I had some ‘issues’ in T1 as I put my biking shorts on and noticed the tag on the inner garment was in front. So I had to take them off and fix the inner lining. I’m really not sure what took me so darn long in T1 but my official T1 time was 10:54.
My quads were burning the first 10 miles of so of the bike course but I’m not sure why. Normally my quads will burn for a couple of miles till they warm up some and the lactic acid flushes out. If I had to sum up the bike course in one word it would be: brutal. Their idea of “rolling hills” and mine are quite different. I consider a “rolling hill” as one that I can gain enough momentum on the down hill that I can make it to top of the uphill with maybe one or two down-shifts. Going over the course in my mind, I think there were about 15 to 20 hills that brought me to grandma gear where I was spinning like a hamster and moving 6 miles an hour. On these hills, you can either sit and spin and let your quads burn or you can stand and pedal and try to power your way to the top.
About 10 miles out there is a spur to the right and we started going down, and down and down for a MILE! I hit my max speed on this hill of 44.6 mph! The problem with this downhill is, you gotta turn around and climb back out of this canyon! This spur part of the course included a mile downhill and then about a mile back up. Then we turned around and did these hills the other direction. This certainly warmed my legs up! I really spent some serious energy on this part of the course. The bike course had wonderful support about every 10 miles. They had bottle exchanges where you tossed off your water bottles and they handed you fresh one with cold water. They also provided bottles of Gatorade that I dumped into my aerobottle. The course was very well supported and I couldn’t imagine anything they could have done better.
We went on two loops around the town of LaGrange and there were lots of spectators lining the course cheering us on. This was one of the coolest parts of the course I thought. The miles slowly clicked off and I finished the second loop and smiled when I saw a green road sign that said “Louisville 33” and knew I was heading back. The bike course took me 7:20:59 and it felt good to finally get off the bike. After over 7 hrs sitting on a narrow little seat hunched over I was worried that my back might not straighten up but I didn’t have any problem.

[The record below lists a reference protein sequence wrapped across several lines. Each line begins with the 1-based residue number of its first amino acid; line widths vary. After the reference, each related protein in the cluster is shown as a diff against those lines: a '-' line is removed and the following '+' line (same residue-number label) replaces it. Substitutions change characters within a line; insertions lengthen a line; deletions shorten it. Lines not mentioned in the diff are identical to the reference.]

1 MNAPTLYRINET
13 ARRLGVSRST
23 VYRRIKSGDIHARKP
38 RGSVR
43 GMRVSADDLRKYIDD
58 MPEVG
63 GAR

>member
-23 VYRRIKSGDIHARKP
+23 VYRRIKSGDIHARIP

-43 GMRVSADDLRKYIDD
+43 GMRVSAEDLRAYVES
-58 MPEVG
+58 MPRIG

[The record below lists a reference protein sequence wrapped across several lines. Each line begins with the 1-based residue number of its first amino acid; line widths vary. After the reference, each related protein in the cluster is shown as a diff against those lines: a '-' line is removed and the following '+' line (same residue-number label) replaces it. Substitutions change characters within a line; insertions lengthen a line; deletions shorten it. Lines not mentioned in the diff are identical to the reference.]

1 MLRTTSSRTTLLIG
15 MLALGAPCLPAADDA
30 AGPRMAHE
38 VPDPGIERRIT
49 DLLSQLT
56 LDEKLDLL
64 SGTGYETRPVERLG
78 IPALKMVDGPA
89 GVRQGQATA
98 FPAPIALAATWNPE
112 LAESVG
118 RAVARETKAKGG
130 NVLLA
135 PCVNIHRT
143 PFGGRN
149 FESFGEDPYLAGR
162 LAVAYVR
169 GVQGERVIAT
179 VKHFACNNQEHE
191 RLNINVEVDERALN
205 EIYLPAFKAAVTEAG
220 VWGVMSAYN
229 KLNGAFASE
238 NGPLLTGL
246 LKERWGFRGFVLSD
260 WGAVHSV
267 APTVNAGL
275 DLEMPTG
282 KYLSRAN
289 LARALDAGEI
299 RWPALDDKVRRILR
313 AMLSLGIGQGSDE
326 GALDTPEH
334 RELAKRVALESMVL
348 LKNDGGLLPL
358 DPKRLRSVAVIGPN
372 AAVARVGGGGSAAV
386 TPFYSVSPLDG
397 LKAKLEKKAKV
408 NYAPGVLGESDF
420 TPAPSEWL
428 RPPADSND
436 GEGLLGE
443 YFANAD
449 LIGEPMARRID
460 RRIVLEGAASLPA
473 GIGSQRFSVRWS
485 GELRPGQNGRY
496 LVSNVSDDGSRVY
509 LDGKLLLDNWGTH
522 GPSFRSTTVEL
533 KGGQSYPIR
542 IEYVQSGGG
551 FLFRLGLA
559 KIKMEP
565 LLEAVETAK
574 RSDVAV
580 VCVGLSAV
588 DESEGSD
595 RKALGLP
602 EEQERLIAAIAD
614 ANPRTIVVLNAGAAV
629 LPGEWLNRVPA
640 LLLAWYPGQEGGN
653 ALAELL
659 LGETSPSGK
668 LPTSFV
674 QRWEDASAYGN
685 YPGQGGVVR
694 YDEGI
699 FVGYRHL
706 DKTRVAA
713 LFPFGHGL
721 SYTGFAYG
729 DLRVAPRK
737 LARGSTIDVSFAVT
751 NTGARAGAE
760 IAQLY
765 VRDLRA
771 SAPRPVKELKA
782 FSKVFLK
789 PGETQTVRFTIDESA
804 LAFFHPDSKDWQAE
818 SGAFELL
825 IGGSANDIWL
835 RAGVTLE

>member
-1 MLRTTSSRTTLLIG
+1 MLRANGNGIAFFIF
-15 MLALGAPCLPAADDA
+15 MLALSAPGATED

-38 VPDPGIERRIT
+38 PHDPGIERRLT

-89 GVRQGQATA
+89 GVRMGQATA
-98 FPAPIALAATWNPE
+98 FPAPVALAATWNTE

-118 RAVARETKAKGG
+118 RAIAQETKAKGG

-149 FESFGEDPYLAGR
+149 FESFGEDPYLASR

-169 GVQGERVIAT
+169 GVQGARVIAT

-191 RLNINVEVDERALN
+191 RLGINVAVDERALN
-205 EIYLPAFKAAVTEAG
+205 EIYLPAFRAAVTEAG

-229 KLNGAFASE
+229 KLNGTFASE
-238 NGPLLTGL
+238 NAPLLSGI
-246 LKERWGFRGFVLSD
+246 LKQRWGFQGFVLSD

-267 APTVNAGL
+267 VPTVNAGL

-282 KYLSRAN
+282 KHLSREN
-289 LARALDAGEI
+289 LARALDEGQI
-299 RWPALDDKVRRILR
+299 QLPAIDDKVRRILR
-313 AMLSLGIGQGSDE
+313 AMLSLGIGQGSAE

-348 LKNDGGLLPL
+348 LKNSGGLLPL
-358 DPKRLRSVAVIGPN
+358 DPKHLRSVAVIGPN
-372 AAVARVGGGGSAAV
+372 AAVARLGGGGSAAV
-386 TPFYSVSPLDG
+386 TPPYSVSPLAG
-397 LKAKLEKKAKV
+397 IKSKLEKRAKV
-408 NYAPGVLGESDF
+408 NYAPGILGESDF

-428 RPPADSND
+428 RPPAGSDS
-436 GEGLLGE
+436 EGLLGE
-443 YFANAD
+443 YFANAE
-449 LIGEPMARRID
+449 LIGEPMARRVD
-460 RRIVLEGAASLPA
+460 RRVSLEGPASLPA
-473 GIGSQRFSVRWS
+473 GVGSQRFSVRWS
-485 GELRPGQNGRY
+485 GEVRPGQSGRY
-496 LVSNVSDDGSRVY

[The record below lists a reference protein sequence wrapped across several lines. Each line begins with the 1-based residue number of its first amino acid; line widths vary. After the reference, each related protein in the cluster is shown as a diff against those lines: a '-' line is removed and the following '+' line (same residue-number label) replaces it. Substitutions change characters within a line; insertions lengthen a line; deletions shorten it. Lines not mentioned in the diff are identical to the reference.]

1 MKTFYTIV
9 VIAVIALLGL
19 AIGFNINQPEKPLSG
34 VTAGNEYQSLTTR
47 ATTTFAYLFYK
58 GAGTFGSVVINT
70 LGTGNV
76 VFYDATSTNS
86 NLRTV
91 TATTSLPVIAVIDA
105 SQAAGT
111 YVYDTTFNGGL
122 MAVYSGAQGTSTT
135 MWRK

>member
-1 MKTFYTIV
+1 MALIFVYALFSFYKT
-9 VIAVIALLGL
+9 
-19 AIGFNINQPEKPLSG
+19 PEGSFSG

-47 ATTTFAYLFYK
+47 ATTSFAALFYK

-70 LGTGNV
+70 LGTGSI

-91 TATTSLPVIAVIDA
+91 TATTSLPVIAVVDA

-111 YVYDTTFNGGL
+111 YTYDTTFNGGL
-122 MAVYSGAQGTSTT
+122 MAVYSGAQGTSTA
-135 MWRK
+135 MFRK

They had people in the transition area that took your bike so we didn’t have to worry about racking our bikes. I went into the changing tent, stripped off my bike gear, put a generous amount of Vaseline in strategic places, put on my running gear and headed out. I walked into and out of T2 and did not get in any hurry. Looked at my T2 time now, 13:27, it looks like I laid down and took a nap! I don’t know why it took me that long in T2.
Heading out on the run I knew it would take a while to get my running legs back. At the first mile point someone called me by my name and turned out to be one of the volunteers who is a triathlon internet buddy of mine! He recognized me from pictures I’ve posted on BT in the past. Pretty amazing. It was good to have someone call me by name.
When I got to mile 3 it came to me, I was exhausted! I had been on the course for 10 hrs and I still had to run 23 miles! I couldn’t help but do the math in my head and estimated that I had another 5 or 6 hours ahead of me. This was quite daunting but I refused to dwell on it and focused instead on how I was gonna make it to the next mile. I set my goal of 15 minute miles. This would be a 6:30 marathon and given that the swim took me 1:30 and the bike about 7:30, add in the transitions and this would put me at about 16 hrs. I would run as long as I could and then walk some and then run. It seemed like when I was walking that my back muscles would begin to tighten up. I was worried that if my muscles in my lower back cooled off, they would seize up and bring my race to an untimely end so I tried not to walk too long before running again. I took every one of my running splits: 11:48, 14:13, 14:34,13:36, 14:28, 15:05, 16:53, 14:56, 15:46, 13:29, 13:46, 14:41, 13:32, 15:07, 13:20, 14:08, 16:44, 15:00, 16:45, 15:07, 14:32, 18:14, 18:28, 20:12, 18:50, 15:57 and 2:51 for the last 0.2 miles. So up until mile 21 I was doing pretty well at maintaining my 15 m/m goal.